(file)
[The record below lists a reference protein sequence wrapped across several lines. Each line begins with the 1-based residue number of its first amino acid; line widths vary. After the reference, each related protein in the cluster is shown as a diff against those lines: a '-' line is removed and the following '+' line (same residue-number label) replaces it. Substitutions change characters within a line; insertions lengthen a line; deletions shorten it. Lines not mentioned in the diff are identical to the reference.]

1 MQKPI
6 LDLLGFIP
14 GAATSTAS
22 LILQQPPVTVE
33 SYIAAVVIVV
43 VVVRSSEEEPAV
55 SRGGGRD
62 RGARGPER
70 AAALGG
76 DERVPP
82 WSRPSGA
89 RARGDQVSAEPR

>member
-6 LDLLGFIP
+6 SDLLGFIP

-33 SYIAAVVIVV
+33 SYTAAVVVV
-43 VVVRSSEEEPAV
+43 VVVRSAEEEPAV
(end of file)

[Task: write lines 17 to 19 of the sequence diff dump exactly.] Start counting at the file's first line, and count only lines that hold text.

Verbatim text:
-33 SYIAAVVIVV
+33 SYTAAVVVV
-43 VVVRSSEEEPAV